The Civil Wars in Brighton, UK
So, my phone takes crap pictures from the back of the hall. But you get the Civil Wars vibe: all in black and white, John Paul’s tux and guitar, Joy Williams constantly moving and grooving, clearly delighted to be doing what she’s doing…
A packed house at Brighton’s Komedia last night, sold out weeks ago, gave a very warm reception to a confident and spirited set from the duo of the moment. One album into their career and two Grammys to the good: Best Country Group and Best Folk Album, which hedges the business’s bets nicely. Joy affected surprise at the crowd singing along, word perfect. She’s going to have to get used to it.
They famously have friends in high places: endorsed by Adele, a collaboration with Taylor Swift just out on The Hunger Games soundtrack. The nudge-your-neighbour gossip last night was that Eric Clapton was sitting at the back with the soundman. But, for once, the hype-detector can stay in its case: they’re making it on merits. Their voices do something magical together, entwining, blending, soaring; Joy’s alto and John Paul’s tenor in similar sonic space but always finding room to be distinctively themselves. They’ve got the guts (and chops) to do their thing to one, spare guitar (with Joy adding keyboards to just a couple of numbers) and to move off mic on occasion to pull the volume right down.
I’d say their songs are mostly good rather than great, so far. They’re always well-constructed and melodic, with some interesting twists, but they can blur into one another. The exceptions are the album’s title track ‘Barton Hollow’, their most intense and dynamic number, gothic and threatening; and ‘Poison & Wine’ with its yearning harmonies and great hookline,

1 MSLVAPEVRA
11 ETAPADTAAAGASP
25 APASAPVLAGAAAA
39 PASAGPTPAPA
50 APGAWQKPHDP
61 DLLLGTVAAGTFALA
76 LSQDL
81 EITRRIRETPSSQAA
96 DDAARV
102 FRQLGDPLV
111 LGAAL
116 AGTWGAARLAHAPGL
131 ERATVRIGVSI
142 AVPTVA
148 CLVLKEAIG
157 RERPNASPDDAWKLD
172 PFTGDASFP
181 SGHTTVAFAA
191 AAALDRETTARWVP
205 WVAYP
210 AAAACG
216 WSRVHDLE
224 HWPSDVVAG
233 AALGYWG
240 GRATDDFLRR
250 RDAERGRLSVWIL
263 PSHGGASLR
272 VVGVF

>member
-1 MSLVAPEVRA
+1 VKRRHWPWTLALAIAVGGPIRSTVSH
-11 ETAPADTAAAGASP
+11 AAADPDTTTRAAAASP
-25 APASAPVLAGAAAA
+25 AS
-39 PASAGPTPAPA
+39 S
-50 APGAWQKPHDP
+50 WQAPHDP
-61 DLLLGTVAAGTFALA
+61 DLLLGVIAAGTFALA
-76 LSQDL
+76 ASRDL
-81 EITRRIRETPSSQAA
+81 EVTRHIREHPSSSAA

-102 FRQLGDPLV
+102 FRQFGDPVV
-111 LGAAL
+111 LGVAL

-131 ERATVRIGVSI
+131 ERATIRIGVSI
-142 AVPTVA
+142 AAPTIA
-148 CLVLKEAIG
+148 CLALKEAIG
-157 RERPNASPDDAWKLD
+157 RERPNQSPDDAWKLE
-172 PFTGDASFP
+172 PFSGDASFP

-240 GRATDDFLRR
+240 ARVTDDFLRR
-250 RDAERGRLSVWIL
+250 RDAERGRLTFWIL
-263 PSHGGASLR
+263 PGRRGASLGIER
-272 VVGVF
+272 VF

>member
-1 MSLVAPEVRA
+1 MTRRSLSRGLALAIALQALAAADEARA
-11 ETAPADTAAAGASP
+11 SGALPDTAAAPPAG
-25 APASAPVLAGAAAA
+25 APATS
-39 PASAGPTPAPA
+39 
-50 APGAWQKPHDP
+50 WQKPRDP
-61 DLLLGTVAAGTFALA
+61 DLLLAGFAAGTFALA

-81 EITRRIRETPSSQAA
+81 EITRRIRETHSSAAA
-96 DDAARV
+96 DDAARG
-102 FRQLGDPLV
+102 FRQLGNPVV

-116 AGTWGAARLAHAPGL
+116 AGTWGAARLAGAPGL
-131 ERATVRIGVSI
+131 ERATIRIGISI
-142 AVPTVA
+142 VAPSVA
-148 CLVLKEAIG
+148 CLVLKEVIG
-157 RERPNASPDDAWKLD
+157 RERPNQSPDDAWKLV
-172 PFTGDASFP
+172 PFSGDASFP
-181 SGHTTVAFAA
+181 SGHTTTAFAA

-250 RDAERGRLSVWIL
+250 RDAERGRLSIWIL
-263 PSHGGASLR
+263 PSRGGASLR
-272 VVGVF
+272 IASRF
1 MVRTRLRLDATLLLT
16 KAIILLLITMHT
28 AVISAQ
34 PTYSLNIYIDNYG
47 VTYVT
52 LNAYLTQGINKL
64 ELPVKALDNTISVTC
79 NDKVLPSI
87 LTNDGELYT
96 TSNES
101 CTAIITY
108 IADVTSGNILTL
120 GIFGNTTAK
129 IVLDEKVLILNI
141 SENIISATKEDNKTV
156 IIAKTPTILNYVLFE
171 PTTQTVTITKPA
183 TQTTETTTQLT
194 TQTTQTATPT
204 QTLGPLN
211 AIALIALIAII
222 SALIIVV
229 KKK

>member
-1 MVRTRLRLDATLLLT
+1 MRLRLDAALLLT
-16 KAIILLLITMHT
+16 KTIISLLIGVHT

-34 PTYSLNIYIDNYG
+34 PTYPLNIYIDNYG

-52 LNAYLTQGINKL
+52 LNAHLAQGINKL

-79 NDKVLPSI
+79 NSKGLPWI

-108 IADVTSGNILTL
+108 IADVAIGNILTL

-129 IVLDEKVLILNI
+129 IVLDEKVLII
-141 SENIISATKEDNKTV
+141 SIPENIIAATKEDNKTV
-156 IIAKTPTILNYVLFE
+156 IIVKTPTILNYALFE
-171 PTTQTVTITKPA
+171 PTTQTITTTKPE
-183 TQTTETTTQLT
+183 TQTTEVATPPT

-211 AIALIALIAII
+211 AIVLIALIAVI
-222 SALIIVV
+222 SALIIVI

‘I don’t love you, but I always will’,
a compelling picture of what might be an abusive relationship – or a mood in a normal marriage.
Their covers are also exceptional, fine song choices interpreted very distinctively: they encored with ‘Billie Jean’ and ‘Dance Me To The End Of Love’ and both were superb.
Now, what next in their rise to world domination? We won’t be seeing them play to 500 again soon – they’re already booked to play in Brighton again in November at The Dome, which can hold a couple of thousand. In the meantime, Joy will be translating her bump into a baby and they will start thinking about the proverbially difficult second album. It was interesting to hear ‘Barton Hollow’ introduced as the last song written for the first album – might it signal a change of direction? I wonder whether it will still be just the duo for the bigger halls, or if they’ll add some of the instrumentation which brings helpful texture to the first record. And I hope they don’t turn their back on covers, as songwriters proud of their craft can sometimes do…
It’s going to be an interesting year, however they choose to play it.
(from Eden On The Line)